## Q. 5.7

A toroidal coil has N turns closely wound on an air core and carries a steady current I as shown in Fig. 5.10. The toroid has an inner radius a and an outer radius b. Find H everywhere. ## Verified Solution

The closely wound toroidal coil has cylindrical symmetry (rotational symmetry about the z-axis), and thus the resulting H is independent of Φ. If the toroidal coil is rotated about the x-axis by 180º , it appears the same except for the reversed direction of the current in the coil. Note that if we reverse the current in the original coil, the direction of the resultant H should also be reversed. In view of this, we see that H cannot have the ρcomponent, because the vector component $H_{\rho } \pmb{a}_{ \rho }$ appears the same even if it is rotated about the x-axis by 180º . From these symmetry considerations so far, we arrive at a conclusion that H is of the form

$\pmb{H}= H_{\phi } (\rho , z)\pmb{a}_{ \phi } + H_{z} [(\rho ,z)\pmb{a}_{z}$. Assuming an ideal toroidal coil in which no current penetrates the $\phi = \phi _{1}$ plane( $\phi _{1}$ is constant), we see that the line integral of H around any closed path $C _{1}$, which lies flat on the $\phi = \phi _{1}$ plane, is zero, i.e.,

$\oint_{C_{1}}{\pmb{H} \pmb{\cdot } d \pmb{l}} = \oint_{C_{1}}{(H_{\phi } \pmb{a}_{\phi } + H_{z} \pmb{a}_{z}) \pmb{\cdot } (d \rho \pmb{a}_{\rho } + d z \pmb{a}_{z})} = \oint_{C_{1}}{H_{z} (\rho , z) dz} \\ \quad \quad \quad \quad = 0$                                                                                                    (5-25)

Here, we use $d \pmb{l} = d \rho \pmb{a}_{\rho } + dz \pmb{a}_{z}$ in the $\phi =\phi _{1}$ plane. Suppose $C_{1}$ is a rectangle with the left side at $\rho =\rho _{1}$ and the right side at $\rho =\rho _{2}$, being parallel to the z-axis in the $\phi =\phi _{1}$ plane. Since Eq. (5-25) should be satisfied regardless of the height of $C_{1}$, we obtain the relation $H_{z} (\rho_{1} , z) = H_{z} (\rho_{2} , z)$ from Eq. (5-25), implying that $H_{z}$ is constant everywhere. The finite extent of the toroidal coil, however, assures that H = 0 at infinity, meaning that $H_{z} = 0$ everywhere. From the discussions so far, we conclude that H of the toroidal coil is of the form $\pmb{H} = H_{\phi} (\rho, z) \pmb{a}_{\phi}$.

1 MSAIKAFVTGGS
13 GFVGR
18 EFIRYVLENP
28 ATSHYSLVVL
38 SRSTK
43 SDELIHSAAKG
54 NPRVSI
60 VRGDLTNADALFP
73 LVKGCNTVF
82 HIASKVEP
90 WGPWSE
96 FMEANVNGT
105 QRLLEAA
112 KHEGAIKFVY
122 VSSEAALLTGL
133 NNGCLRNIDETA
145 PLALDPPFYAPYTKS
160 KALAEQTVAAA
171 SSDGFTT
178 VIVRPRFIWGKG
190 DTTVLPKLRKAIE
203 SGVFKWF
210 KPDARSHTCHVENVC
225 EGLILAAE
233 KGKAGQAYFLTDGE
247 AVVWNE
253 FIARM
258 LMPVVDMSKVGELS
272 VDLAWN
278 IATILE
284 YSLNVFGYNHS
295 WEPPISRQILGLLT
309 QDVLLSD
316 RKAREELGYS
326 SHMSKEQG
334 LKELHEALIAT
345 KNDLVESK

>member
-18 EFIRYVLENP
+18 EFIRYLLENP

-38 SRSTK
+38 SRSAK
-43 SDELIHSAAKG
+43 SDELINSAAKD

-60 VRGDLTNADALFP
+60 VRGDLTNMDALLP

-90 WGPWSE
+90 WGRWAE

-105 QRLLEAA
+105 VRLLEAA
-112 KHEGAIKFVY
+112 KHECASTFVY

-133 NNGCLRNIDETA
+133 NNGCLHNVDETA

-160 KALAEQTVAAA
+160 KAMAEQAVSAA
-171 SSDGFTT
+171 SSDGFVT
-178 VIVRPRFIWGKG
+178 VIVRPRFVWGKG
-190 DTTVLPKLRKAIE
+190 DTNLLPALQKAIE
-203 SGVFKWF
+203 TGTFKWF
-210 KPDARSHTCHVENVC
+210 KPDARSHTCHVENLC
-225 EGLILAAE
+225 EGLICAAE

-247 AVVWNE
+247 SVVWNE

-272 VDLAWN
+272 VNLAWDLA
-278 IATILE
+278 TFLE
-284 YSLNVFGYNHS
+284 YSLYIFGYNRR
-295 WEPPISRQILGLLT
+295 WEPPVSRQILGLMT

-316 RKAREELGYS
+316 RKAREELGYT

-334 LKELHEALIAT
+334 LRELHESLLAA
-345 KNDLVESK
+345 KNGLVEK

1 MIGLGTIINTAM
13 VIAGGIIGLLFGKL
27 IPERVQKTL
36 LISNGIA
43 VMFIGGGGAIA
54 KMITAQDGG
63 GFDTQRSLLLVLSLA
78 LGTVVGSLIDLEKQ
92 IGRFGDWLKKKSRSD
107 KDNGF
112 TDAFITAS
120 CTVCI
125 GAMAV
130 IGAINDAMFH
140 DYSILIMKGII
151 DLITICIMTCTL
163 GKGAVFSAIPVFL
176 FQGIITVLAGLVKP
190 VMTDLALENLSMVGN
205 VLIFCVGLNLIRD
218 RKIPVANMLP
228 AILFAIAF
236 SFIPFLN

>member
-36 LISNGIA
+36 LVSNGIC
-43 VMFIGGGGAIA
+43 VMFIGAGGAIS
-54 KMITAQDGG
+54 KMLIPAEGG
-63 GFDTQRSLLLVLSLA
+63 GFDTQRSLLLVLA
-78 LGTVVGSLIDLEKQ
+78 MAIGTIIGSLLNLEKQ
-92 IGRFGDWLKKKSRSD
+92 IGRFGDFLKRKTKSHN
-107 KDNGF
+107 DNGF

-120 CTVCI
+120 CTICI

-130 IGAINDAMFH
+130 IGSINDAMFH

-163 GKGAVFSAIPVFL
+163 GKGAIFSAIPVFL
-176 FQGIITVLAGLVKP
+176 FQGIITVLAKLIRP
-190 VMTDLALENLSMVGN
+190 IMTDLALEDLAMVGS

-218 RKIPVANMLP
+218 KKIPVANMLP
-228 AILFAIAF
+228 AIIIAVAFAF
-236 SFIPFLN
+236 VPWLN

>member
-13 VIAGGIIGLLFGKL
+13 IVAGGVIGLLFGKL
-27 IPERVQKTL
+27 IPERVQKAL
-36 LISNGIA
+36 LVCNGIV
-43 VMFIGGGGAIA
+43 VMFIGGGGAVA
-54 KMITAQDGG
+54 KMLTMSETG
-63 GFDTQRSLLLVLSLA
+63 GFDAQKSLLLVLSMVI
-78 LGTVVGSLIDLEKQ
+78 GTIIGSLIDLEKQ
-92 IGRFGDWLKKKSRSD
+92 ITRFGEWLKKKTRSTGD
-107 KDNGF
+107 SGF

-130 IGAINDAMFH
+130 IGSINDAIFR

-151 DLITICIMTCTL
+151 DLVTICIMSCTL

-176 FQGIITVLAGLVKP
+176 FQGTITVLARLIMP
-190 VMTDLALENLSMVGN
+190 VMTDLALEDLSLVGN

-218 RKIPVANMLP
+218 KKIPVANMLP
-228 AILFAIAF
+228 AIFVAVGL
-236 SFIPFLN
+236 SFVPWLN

Inside the toroidal coil (a < ρ < b), taking a circle of radius ρ as an Amperian path C, from Ampere’s circuital law we obtain

$\oint_{C}{\pmb{H} \pmb{\cdot } d \pmb{l}} = \oint_{C}{H_{\phi } \pmb{a}_{\phi } \pmb{\cdot } \rho d \phi \pmb{a}_{\phi } } =\rho H_{\phi } \int_{0}^{2\pi }{d \phi }= 2 \pi \rho H_{\phi }$

Since C encloses the total current of NI, Ampere’s circuital law gives

$H_{\phi } = \frac{NI}{2 \pi \rho }$

Inside the toroidal coil, we have

$\pmb{H} = H_{\phi } \pmb{a}_{\phi } = \frac{NI}{2 \pi \rho }\pmb{a}_{\phi }$                                                    (inside)                                           (5-26a)

Outside the toroidal coil, no net current is enclosed by C. Thus,

H = 0                                               (outside)                                                       (5-26b)

We notice that the final magnetic field intensity given in Eq. (5-26a) is of the form $\pmb{H} = H_{\phi } (\rho ) \pmb{a}_{\phi }$; it is not against our expectation of $\pmb{H} = H_{\phi } (\rho, z ) \pmb{a}_{\phi }$.